The “Hundred Year” Student


You have heard of the devastation caused by  “hundred year” floods,  well Robb Redd was a “100 year” student.
Robb Redd(not his real name I have trouble even writing it and I have changed the name to protect the guilty) was the type of child that thankfully used to only drop  into your classroom once every 10 to 20 years or so, although I am certain that the frequency of  children of his ilk has probably increased since then.

He was not mean or vicious but rather incredibly sneaky, clever and unceasingly lazy. He was put in my room after the first quarter of the year because the elementary school principal thought he needed a male influence in his life( I can’t tell you how many times that snake has bitten me)… In less than one year Robb taught me a true appreciation for my own children and nearly everyone else’s as well. To say that Robb was lazy was woefully inadequate; to say that he was spoiled rotten was a severe understatement. To say he was sneaky was to put rats in a good light.

As teachers used to do, I counseled Robb’s mom that he needed discipline and responsibility and asked how she reacted at home when he misbehaved or more frequently “didn’t behave in any way at all.”  She told me she sent him to his room but that she didn’t think that was effective because he was always more than willing to go. Further research provided by the students in my room found that Rob had a TV, stocked refrigerator, and stereo in his room, no video games or computer but I am sure only because they hadn’t been invented yet.

In retrospect, rather stupidly, I suggested a paper route which she agreed might teach him some responsibility. Paper-routes back then were 3 to 4 hour a day jobs delivering both the morning and evening edition. It was real work, required daily attention, was demanding and time-consuming. And I thought(possibly vengefully) just the thing for Rob. …Rob got his paper route and mom later told me that she was pleased with the results. It was only later that year that the other kids in the class told me that mom was delivering the papers and Robb’s only exercise was in collecting the money.

Robb in his own softly stubborn way refused to take part in almost everything. When the annual track and field day sign up occurred he was adamant that we wasn’t doing anything, The rule was two events for each child so I signed him up for the discus and the shot put thinking that would require the least time and  effort and he could spend most of his time sitting down.  And neither event involved  running or jumping. Two things I had never see him do. He didn’t do too well during the events but he did consume two of the little plastic flags that were strung on a string around one of the events. Eating the flags in a fit of enthusiastic chewing that was the most exercise he had probably had in months so in  the spirit of exercise and  track and field day I demurred.  I believe he ate a green and a yellow flag but my memory may be fading about that.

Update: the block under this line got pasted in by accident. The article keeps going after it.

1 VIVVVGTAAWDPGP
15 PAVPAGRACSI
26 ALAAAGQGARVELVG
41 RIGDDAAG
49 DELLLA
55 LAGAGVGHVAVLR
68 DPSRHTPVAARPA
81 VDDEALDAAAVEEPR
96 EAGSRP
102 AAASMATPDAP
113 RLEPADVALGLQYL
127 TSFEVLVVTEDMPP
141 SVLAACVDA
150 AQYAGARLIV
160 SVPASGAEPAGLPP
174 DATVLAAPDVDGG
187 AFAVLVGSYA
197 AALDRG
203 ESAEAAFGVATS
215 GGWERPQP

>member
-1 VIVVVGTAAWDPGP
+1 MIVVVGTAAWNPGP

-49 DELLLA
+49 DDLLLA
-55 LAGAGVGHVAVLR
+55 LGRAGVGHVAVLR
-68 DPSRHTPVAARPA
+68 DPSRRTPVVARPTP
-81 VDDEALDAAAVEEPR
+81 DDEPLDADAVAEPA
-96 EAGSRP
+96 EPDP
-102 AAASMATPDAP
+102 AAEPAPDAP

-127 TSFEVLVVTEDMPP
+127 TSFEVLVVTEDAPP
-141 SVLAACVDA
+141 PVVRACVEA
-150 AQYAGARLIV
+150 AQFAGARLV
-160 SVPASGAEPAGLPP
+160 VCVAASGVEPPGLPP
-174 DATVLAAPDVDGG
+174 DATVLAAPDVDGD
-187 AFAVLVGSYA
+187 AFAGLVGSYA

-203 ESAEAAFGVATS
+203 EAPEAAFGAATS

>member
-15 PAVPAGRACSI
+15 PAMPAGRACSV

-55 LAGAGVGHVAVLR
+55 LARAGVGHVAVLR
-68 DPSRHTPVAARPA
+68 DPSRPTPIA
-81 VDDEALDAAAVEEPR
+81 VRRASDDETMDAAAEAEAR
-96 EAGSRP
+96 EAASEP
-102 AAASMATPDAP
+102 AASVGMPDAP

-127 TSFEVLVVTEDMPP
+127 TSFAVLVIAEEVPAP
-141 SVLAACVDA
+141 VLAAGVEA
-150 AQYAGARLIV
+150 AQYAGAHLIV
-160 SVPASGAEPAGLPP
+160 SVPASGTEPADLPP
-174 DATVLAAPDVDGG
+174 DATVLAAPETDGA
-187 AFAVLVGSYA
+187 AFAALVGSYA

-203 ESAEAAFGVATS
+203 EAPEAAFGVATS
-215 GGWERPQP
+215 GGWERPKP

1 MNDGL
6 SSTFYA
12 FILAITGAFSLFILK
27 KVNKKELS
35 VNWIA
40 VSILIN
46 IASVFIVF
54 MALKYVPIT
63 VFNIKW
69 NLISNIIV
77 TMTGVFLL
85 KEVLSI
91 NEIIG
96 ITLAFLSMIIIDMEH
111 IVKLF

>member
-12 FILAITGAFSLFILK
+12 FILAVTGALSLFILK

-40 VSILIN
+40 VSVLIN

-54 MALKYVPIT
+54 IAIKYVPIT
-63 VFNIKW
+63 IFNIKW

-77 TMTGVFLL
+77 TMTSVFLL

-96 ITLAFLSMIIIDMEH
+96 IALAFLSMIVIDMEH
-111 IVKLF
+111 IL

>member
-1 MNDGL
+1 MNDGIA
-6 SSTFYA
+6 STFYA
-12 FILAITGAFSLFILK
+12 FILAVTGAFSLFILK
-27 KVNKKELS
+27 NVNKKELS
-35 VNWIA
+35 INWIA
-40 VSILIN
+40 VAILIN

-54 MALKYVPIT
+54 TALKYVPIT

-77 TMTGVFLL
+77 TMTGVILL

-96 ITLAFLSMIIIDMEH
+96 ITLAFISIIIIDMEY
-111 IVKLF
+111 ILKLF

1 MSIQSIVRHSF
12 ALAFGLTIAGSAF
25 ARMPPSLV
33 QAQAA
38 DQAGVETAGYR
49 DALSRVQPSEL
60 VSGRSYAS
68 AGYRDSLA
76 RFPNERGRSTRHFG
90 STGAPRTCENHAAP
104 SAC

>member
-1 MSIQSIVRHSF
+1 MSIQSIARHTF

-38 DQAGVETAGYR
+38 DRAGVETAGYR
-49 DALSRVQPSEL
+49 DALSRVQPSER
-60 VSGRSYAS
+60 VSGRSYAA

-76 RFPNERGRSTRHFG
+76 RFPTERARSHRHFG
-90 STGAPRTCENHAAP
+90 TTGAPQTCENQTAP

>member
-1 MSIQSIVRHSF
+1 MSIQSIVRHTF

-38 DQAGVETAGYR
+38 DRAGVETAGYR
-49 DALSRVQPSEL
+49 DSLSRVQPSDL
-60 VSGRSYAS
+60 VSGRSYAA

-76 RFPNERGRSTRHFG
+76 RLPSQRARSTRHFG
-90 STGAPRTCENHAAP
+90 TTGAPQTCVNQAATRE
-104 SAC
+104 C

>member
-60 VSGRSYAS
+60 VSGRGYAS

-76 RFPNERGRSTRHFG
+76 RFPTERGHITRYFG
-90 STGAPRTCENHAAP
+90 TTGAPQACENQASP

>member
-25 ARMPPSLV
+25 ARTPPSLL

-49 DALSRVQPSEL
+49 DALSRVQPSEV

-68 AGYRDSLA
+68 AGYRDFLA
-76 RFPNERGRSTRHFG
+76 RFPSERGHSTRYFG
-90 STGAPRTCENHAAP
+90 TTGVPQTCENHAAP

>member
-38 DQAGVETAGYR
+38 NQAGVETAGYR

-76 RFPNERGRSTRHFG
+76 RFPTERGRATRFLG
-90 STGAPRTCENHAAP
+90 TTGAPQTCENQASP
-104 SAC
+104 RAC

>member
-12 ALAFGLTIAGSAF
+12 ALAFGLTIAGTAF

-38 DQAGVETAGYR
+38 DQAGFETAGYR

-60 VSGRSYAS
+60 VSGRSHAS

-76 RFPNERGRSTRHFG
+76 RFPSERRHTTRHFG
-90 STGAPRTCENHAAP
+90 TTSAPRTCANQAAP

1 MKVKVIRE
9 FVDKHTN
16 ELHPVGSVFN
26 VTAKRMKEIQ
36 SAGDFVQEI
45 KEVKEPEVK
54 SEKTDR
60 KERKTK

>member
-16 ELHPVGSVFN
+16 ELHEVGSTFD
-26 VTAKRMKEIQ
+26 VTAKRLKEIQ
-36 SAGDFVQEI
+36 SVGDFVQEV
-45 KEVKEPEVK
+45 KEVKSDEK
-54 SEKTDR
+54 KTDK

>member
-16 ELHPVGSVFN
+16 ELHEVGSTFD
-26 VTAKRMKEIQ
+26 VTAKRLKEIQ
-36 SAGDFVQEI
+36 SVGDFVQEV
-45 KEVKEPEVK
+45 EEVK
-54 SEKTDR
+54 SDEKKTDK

As to his participation in the discus and the shot put, the shot put went well … about 2 feet and some change and the discus nearly killed me as he let it go backwards, perhaps on purpose…. Given 360 degrees of possibility that fact that it nearly hit me in the head seems interesting…although that amount of  accuracy as part of a physical exertion by Robb was probably unlikely.

15 years later my whole life flashed in front of my eyes when I accidentally ran a red light and saw a car bearing down on me horn blaring and breaks screeching and tires squealing, all sounds I might have associated with Rob if I had time to think.  The accident was avoided with the car sliding to halt next to my driver’s side door, but the memory of Robb’s face looking at me through the windshield has stayed with me forever…. I am sure that in a stroke of pure serendipity he had just not recognized me in time to finish me off.

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About safrisri

I have been a teacher since 1971 and have taught at all educational levels from pre-school to college. My college degree is general science which I arrived at after 5 years and 5 different majors. A degree as it turns out, almost as valuable and in demand as one in Neo-Bulgarian Mythology. I have been around education for around 40 years and can remember when teaching was a pleasant, happy and creative job and our schools were the same. My writings will reflect on my past mistakes and successes and what my students have taught me about education.
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